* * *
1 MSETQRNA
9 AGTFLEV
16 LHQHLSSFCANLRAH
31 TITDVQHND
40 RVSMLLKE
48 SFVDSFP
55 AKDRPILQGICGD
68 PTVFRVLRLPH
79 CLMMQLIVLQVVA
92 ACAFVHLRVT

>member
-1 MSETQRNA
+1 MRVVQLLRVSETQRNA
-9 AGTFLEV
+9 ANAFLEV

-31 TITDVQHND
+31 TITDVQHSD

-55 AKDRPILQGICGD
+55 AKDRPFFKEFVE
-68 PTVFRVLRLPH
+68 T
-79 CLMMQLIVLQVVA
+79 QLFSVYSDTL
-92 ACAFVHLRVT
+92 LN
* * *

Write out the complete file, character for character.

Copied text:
1 MSETQRNA
9 AGTFLEV
16 LHQHLSSFCANLRAH
31 TITDVQHND
40 RVSMLLKE
48 SFVDSFP
55 AKDRPILQGICGD
68 PTVFRVLRLPH
79 CLMMQLIVLQVVA
92 ACAFVHLRVT

>member
-1 MSETQRNA
+1 MRVVQLLRVSETQRNA
-9 AGTFLEV
+9 ANAFLEV

-31 TITDVQHND
+31 TITDVQHSD

-55 AKDRPILQGICGD
+55 AKDRPFFKEFVE
-68 PTVFRVLRLPH
+68 T
-79 CLMMQLIVLQVVA
+79 QLFSVYSDTL
-92 ACAFVHLRVT
+92 LN